Since I already talked about my familiarity with the Spider-Man films, let me do the same for easily one of the most unique corners of the Marvel Comics universe. I actually saw the first X-Men film (directed by Bryan Singer and released in 2000) before I was familiar with the characters, but by the time X-Men 2 (2003, Bryan Singer) came out, I had read a great many of their adventures in trade paperbacks collecting the individual issues. Come to think of it, I view the first two X-Men films like I viewed the first two Spider-Man films. I liked them when they came out, was slightly disillusioned with them later, but now I sort of realize their place in this sub-genre's history. I didn't hate X-Men 3 (2006, Brett Ratner) as much as I did the third Spidey installment, but X3 still felt like a weaker version of the first two films and just not as coherent in presentation and character. Many scenes felt like the director and screenwriters were just trying to present as many shocking and franchise-altering moments as they could without caring about the emotional reaction this should've generated in the other characters so that they could continue to sustain themselves into other adventures.
The first solo-character spinoff, Wolverine (2009, Gavin Hood), was horrendoulsy constructed and was just a hodge-podge of the character's comic book history that never amounts to much of a decent narrative. X-Men: First Class (2011, Matthew Vaughn) was easily the best film of the franchise, finally combining great acting, story, and spectacle and was the first X-Men film that I found genuinely moving and emotionally involving. The Wolverine (2013, James Mangold) was also a step in the right direction by focusing more on the character of James "Logan" Howlett (Hugh Jackman) and being sure to include as much drama and mystery that Jackman could play off of while still being a very entertaining genre film.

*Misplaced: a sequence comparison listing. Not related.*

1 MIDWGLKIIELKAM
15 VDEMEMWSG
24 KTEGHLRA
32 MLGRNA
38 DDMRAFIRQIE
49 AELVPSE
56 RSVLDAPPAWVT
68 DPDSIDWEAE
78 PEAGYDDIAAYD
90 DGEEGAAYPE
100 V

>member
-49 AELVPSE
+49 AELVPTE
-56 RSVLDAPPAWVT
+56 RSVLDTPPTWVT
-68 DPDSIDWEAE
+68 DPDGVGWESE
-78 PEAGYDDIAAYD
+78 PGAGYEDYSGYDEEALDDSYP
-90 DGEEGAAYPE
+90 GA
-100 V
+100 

Bryan Singer has now returned to the franchise with X-Men: Days of Future Past. He has chosen to combine the cast of Vaughn's film with the casts of his films (although to be fair, the previous trilogy's actors certainly have lesser screentime). He focuses on many of the themes and relationships that Vaughn introduced, but still goes back to the main idea behind the X-Men's first appearance in Stan Lee's work in the 60s. They are no different than any minority group who are only persecuted for being different. It's a brilliant metaphor in many ways and so many great comic book writers have found unique and ever-changing ways to exemply this. The acting (especially by Michael Fassbender, James McAvoy, Hugh Jackman, Evan Peters, and Peter Dinklage) is superb and almost seems like it needs little direction allowing Singer to introduce some set pieces that touch on my issue with most superhero and action films. You have to include them as part of genre expectations, but less and less do I find them to be as interesting or as purposeful as just witnessing the characters interact.